Initial tests have found probable avian influenza outbreaks at five new commercial poultry sites in Iowa, affecting more than 6 million birds, the state's agriculture department and the U.S. Department of Agriculture said on Monday.
Additional tests are pending to confirm the highly pathogenic H5N2 that is rapidly spreading, agency officials said. Positive results would push the outbreak's national tally to more than 15.1 million affected birds from commercial flocks in 13 states.
In the avian influenza outbreak of 1983 to 1984 in the northeast, which was the largest in U.S. history, about 17 million birds were culled.
"This is a big deal," Iowa Secretary of Agriculture Bill Northey said during a conference call on Monday. "Going forward, the question is are we done? Or does this mean more birds as we go forward."
Iowa state officials have quarantined the five farm sites, Northey said. Positive test results would mean that more than 9.5 million birds in Iowa have been affected by the virus.
Iowa farms, on average, house an estimated 60 million egg-laying hens, Northey said.
Also on Monday, the U.S. Department of Agriculture confirmed that a Wisconsin turkey farm with more than 1 million birds has tested positive for the virus. More than 1.9 million commercial production chickens and turkeys in Wisconsin have been affected by H5N2, state and federal officials have said.
The potential economic cost of the outbreak is unclear.
Hormel Foods Corp (HRL.N), based in Minnesota, said last week that avian influenza may drag its fiscal 2015 earnings toward the lower end of forecasts. More than two dozen of the poultry suppliers for Hormel's Jennie-O Turkey Store unit have been hit by the outbreak. Minnesota is the largest turkey-producing state in the country.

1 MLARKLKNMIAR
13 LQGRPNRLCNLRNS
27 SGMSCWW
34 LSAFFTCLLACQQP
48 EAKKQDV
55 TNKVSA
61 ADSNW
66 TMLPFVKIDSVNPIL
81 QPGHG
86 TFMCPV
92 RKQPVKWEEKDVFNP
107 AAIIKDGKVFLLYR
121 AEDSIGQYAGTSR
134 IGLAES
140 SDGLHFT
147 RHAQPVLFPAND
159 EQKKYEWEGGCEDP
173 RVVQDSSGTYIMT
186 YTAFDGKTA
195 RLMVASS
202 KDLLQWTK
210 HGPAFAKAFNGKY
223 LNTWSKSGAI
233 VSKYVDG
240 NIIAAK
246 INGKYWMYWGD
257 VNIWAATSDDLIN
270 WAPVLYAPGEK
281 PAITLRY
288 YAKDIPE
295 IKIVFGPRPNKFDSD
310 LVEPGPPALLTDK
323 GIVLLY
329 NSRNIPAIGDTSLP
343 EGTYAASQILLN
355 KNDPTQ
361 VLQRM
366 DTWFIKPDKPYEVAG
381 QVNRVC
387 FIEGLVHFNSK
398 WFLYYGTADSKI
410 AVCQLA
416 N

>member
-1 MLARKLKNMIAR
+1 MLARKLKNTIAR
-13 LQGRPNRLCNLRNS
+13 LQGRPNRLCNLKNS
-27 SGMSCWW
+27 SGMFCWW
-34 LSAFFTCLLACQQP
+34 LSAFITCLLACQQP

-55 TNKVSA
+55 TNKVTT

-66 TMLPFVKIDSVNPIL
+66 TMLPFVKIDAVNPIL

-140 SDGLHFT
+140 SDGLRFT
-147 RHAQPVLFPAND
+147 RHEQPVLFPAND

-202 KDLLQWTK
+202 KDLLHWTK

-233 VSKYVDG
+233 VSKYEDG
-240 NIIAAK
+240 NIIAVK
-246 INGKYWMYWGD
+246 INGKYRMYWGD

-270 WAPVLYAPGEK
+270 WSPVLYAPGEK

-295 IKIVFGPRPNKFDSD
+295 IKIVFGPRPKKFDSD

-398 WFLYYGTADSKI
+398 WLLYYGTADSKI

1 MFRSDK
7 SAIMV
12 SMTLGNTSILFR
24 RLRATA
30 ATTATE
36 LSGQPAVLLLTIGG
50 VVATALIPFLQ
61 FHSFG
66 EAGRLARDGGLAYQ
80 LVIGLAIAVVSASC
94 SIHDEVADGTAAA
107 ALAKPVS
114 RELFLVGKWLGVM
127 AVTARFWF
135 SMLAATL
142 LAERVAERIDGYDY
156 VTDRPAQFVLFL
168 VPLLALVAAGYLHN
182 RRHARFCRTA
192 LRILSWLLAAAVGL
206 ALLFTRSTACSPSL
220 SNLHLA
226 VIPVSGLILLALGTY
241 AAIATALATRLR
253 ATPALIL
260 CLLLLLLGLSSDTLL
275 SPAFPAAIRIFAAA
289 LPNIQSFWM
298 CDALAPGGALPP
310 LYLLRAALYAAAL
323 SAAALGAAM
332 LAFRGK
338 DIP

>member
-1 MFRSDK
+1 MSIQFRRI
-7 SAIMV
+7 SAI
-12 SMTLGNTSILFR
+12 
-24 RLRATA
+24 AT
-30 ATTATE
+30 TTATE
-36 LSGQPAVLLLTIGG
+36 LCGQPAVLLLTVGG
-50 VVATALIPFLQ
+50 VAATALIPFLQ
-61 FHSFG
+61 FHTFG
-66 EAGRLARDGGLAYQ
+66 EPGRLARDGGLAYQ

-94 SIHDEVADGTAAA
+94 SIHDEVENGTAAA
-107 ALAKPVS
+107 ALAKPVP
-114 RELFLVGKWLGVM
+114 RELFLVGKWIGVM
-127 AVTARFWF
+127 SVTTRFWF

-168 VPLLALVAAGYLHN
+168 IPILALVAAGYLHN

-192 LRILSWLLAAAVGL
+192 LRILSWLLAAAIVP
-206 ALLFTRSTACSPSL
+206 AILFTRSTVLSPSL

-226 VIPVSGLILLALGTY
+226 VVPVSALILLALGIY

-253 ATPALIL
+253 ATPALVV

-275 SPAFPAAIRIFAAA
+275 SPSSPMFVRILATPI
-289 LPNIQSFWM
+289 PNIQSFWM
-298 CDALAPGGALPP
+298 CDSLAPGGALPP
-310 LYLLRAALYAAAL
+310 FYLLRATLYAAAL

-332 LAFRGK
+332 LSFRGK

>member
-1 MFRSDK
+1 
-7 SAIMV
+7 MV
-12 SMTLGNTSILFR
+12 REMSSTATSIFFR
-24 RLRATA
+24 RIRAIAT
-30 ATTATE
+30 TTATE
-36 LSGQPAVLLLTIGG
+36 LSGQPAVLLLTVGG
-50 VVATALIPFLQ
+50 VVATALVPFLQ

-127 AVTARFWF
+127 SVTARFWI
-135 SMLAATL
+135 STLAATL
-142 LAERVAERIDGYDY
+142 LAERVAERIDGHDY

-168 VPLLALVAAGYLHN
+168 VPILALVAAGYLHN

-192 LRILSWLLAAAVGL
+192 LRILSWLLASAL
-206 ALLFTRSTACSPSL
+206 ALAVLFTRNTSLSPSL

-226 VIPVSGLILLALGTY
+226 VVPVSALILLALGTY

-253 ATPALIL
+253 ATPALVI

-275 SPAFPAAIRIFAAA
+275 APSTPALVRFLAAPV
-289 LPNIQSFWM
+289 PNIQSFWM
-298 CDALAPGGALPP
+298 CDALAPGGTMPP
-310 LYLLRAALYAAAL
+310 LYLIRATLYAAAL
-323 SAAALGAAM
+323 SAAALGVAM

Last Tuesday, Mexico, the biggest buyer of U.S. chicken, halted imports of live birds and eggs from Iowa.
Two bird flu strains have been discovered in the United States this year. The H5N2 strain is in Arkansas, Idaho, Iowa, Kansas, Minnesota, Missouri, Montana, North Dakota, Oregon, South Dakota, Washington and Wisconsin. It has also been identified on farms in Ontario, Canada.
The H5N8 strain has been identified in California and also in Idaho, U.S. Department of Agriculture data showed.
Wisconsin and Minnesota have each declared a state of emergency over the outbreak.
Minnesota health officials said last week they were expediting prescriptions for antiviral drug Tamiflu for farm workers and others who have had direct contact with infected flocks. No human infections have been reported in this outbreak.
The virus has not been reported in the country's leading chicken meat producing states in the South, which include Georgia, Arkansas, Alabama, Mississippi and North Carolina.
The number of birds affected by the outbreak so far represents a fraction of the U.S. commercial flock. Chicken dominates U.S. poultry production. Poultry processors slaughtered nearly 8.7 billion chickens in 2014 and about 237 million turkeys, according Agriculture Department data.
IOWA HARD HIT
Iowa, the leading U.S. producer of table eggs, has been hardest hit in this outbreak, which was first identified in a backyard poultry flock in Oregon in December.
The Iowa Department of Agriculture and Land Stewardship said on Monday that initial positive tests for H5 avian influenza have been found in a commercial egg-laying farm with an estimated 1.7 million birds in Sioux County; a 250,000 egg-layer pullet farm in Osceola County; and in two commercial egg-laying operations in O'Brien County with a total of 338,000 birds.
Northey said a fifth farm, an egg-laying operation in Sioux County, with another 3.8 million chickens was identified on Monday as probably infected.
The five sites have been quarantined, state agriculture officials said. If the tests are confirmed, all birds on the properties will be euthanized.
Iowa said last week that a lethal strain of bird flu had been found in hens at an egg-laying facility near the city of Harris run by Sunrise Farms, an affiliate of Sonstegard Foods Company. The company said that facility houses 3.8 million hens.
The virus can kill nearly an entire infected flock within 48 hours. Millions of turkeys and chickens are in quarantine waiting to be culled and large flocks have already been destroyed.
Officials have said they believe wild birds are spreading the virus but they do not know how it is entering barns.